Subject(s)
Adamantane , COVID-19 , Humans , Viroporin Proteins , SARS-CoV-2 , HEK293 Cells , Flavonoids
17.
Int J Mol Sci ; 24(4)2023 Feb 20.
Article in English | MEDLINE | ID: covidwho-2254740

ABSTRACT

Classified as a class B infectious disease by the World Organization for Animal Health (OIE), bovine viral diarrhea/mucosal disease is an acute, highly contagious disease caused by the bovine viral diarrhea virus (BVDV). Sporadic endemics of BVDV often lead to huge economic losses to the dairy and beef industries. To shed light on the prevention and control of BVDV, we developed two novel subunit vaccines by expressing bovine viral diarrhea virus E2 fusion recombinant proteins (E2Fc and E2Ft) through suspended HEK293 cells. We also evaluated the immune effects of the vaccines. The results showed that both subunit vaccines induced an intense mucosal immune response in calves. Mechanistically, E2Fc bonded to the Fc γ receptor (FcγRI) on antigen-presenting cells (APCs) and promoted IgA secretion, leading to a stronger T-cell immune response (Th1 type). The neutralizing antibody titer stimulated by the mucosal-immunized E2Fc subunit vaccine reached 1:64, which was higher than that of the E2Ft subunit vaccine and that of the intramuscular inactivated vaccine. The two novel subunit vaccines for mucosal immunity developed in this study, E2Fc and E2Ft, can be further used as new strategies to control BVDV by enhancing cellular and humoral immunity.


Subject(s)
Diarrhea Virus 2, Bovine Viral , Immunity, Mucosal , Viral Vaccines , Animals , Cattle , Humans , Antibodies, Viral , Diarrhea , HEK293 Cells , Vaccines, Subunit/immunology , Viral Vaccines/immunology , Hemorrhagic Syndrome, Bovine/prevention & control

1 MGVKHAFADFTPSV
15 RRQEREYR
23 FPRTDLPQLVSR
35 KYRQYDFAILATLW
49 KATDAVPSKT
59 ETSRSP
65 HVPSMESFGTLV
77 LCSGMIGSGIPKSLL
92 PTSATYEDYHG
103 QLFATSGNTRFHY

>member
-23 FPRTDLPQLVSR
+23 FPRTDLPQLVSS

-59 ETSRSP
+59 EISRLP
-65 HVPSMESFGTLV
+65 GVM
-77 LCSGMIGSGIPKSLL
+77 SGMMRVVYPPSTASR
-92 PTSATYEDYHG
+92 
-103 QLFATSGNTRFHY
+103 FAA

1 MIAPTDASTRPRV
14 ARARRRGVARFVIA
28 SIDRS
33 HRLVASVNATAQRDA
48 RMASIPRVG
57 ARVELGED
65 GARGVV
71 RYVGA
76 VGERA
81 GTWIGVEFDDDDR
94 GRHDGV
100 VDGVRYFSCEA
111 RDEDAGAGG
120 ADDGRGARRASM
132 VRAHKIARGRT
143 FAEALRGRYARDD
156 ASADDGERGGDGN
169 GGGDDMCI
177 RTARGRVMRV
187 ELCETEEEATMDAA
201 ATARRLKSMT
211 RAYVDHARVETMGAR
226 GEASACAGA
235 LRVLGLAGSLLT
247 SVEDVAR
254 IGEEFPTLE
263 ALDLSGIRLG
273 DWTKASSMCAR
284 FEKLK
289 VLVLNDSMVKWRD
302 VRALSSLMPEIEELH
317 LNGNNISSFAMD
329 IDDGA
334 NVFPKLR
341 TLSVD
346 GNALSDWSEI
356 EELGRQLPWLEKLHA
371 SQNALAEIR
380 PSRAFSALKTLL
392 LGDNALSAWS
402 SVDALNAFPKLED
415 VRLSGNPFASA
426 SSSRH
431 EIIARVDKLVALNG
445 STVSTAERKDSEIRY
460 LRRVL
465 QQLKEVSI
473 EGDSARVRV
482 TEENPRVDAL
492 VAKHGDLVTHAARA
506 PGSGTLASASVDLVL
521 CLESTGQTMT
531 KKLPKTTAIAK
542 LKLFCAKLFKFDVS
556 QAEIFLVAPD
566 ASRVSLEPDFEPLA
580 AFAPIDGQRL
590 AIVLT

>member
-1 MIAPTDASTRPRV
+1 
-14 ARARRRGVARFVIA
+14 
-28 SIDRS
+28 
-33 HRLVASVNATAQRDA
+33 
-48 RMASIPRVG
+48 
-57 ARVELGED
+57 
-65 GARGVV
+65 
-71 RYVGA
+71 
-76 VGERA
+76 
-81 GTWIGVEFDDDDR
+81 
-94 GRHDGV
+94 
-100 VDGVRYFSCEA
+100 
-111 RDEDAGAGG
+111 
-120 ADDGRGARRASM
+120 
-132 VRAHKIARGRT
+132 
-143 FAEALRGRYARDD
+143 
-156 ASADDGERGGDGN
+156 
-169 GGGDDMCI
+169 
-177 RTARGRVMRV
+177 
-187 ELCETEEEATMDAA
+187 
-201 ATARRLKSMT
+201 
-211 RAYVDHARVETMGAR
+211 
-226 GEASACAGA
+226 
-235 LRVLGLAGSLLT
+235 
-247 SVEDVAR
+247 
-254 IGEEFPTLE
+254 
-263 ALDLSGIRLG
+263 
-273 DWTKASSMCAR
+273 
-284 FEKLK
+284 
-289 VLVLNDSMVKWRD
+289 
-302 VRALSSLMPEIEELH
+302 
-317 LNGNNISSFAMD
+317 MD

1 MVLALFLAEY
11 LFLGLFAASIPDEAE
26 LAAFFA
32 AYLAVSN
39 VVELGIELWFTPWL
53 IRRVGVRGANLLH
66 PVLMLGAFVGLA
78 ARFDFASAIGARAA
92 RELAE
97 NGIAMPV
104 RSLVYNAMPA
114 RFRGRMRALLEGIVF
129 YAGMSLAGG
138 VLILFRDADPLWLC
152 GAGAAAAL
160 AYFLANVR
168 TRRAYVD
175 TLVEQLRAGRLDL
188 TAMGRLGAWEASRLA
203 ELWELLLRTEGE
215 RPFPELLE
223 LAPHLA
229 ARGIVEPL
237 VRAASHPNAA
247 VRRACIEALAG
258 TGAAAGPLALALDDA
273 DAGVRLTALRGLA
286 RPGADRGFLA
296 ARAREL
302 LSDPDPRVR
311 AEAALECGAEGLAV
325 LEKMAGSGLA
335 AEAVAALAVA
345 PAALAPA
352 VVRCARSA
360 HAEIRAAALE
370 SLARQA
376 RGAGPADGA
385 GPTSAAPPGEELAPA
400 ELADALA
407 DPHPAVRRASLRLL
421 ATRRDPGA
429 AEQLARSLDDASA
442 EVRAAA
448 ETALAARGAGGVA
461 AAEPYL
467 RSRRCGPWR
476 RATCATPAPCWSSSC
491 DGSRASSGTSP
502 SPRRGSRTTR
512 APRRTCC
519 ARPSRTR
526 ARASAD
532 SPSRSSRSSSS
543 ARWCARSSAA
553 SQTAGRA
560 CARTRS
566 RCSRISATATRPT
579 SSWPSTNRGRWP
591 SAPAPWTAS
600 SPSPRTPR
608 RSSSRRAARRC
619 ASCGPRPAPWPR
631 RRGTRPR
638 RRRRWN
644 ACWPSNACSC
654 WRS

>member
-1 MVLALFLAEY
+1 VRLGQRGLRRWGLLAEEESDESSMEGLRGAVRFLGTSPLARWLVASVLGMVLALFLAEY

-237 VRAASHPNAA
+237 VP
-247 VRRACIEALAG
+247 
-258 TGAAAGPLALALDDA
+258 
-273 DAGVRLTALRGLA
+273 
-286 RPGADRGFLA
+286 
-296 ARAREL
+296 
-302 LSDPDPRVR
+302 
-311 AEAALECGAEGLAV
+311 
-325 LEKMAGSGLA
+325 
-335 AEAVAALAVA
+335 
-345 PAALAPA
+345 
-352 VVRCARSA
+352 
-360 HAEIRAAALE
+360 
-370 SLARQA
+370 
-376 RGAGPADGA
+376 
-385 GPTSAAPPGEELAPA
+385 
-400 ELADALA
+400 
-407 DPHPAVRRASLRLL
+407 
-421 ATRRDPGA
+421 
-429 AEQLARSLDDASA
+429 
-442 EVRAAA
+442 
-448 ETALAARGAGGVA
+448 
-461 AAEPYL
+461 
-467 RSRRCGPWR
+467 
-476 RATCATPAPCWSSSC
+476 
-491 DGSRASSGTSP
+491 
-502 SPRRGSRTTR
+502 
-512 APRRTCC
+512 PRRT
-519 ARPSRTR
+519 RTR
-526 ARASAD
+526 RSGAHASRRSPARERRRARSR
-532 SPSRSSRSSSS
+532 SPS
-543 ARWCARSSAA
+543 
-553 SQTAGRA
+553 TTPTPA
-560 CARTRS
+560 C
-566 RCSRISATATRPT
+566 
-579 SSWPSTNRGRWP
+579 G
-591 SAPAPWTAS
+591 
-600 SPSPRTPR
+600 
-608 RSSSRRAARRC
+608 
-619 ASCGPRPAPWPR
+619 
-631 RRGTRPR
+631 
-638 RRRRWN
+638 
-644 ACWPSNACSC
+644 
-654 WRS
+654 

18.
Antiviral Res ; 213: 105587, 2023 05.
Article in English | MEDLINE | ID: covidwho-2285219

ABSTRACT

Despite the vaccination campaigns for COVID-19, we still cannot control the spread of SARS-CoV-2, as evidenced by the ongoing circulation of the Omicron variants of concern. This highlights the need for broad-spectrum antivirals to further combat COVID-19 and to be prepared for a new pandemic with a (re-)emerging coronavirus. An interesting target for antiviral drug development is the fusion of the viral envelope with host cell membranes, a crucial early step in the replication cycle of coronaviruses. In this study, we explored the use of cellular electrical impedance (CEI) to quantitatively monitor morphological changes in real time, resulting from cell-cell fusion elicited by SARS-CoV-2 spike. The impedance signal in CEI-quantified cell-cell fusion correlated with the expression level of SARS-CoV-2 spike in transfected HEK293T cells. For antiviral assessment, we validated the CEI assay with the fusion inhibitor EK1 and measured a concentration-dependent inhibition of SARS-CoV-2 spike mediated cell-cell fusion (IC50 value of 0.13 µM). In addition, CEI was used to confirm the fusion inhibitory activity of the carbohydrate-binding plant lectin UDA against SARS-CoV-2 (IC50 value of 0.55 µM), which complements prior in-house profiling activities. Finally, we explored the utility of CEI in quantifying the fusogenic potential of mutant spike proteins and in comparing the fusion efficiency of SARS-CoV-2 variants of concern. In summary, we demonstrate that CEI is a powerful and sensitive technology that can be applied to studying the fusion process of SARS-CoV-2 and to screening and characterizing fusion inhibitors in a label-free and non-invasive manner.


Subject(s)
COVID-19 , SARS-CoV-2 , Humans , SARS-CoV-2/genetics , SARS-CoV-2/metabolism , Electric Impedance , HEK293 Cells , Spike Glycoprotein, Coronavirus/chemistry , Membrane Fusion , Antiviral Agents/pharmacology , Antiviral Agents/chemistry , Anti-Retroviral Agents/pharmacology